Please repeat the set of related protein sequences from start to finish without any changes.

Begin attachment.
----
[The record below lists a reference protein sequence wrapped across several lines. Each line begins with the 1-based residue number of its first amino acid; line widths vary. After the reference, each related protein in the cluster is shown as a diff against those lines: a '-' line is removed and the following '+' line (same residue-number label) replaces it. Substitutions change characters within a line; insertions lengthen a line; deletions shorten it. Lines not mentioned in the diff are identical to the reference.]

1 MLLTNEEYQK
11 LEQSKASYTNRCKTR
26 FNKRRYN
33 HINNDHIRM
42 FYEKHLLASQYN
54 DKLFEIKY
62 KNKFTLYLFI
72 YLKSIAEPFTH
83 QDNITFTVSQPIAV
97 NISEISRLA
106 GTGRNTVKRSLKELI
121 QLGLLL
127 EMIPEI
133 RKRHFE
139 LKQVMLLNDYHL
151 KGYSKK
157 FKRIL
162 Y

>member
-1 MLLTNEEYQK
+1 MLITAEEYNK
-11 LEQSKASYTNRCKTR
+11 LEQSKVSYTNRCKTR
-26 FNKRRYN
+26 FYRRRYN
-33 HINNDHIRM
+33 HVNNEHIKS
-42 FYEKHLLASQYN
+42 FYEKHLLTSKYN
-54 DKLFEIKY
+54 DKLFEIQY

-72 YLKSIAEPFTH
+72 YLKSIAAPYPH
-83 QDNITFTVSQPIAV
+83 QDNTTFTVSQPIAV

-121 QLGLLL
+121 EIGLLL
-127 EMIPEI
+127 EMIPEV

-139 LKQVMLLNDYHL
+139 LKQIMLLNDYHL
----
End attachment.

[The record below lists a reference protein sequence wrapped across several lines. Each line begins with the 1-based residue number of its first amino acid; line widths vary. After the reference, each related protein in the cluster is shown as a diff against those lines: a '-' line is removed and the following '+' line (same residue-number label) replaces it. Substitutions change characters within a line; insertions lengthen a line; deletions shorten it. Lines not mentioned in the diff are identical to the reference.]

1 MLLTNEEYQK
11 LEQSKASYTNRCKTR
26 FNKRRYN
33 HINNDHIRM
42 FYEKHLLASQYN
54 DKLFEIKY
62 KNKFTLYLFI
72 YLKSIAEPFTH
83 QDNITFTVSQPIAV
97 NISEISRLA
106 GTGRNTVKRSLKELI
121 QLGLLL
127 EMIPEI
133 RKRHFE
139 LKQVMLLNDYHL
151 KGYSKK
157 FKRIL
162 Y

>member
-1 MLLTNEEYQK
+1 MLITAEEYNK
-11 LEQSKASYTNRCKTR
+11 LEQSKVSYTNRCKTR
-26 FNKRRYN
+26 FYRRRYN
-33 HINNDHIRM
+33 HVNNEHIKS
-42 FYEKHLLASQYN
+42 FYEKHLLTSKYN
-54 DKLFEIKY
+54 DKLFEIQY

-72 YLKSIAEPFTH
+72 YLKSIAAPYPH
-83 QDNITFTVSQPIAV
+83 QDNTTFTVSQPIAV

-121 QLGLLL
+121 EIGLLL
-127 EMIPEI
+127 EMIPEV

-139 LKQVMLLNDYHL
+139 LKQIMLLNDYHL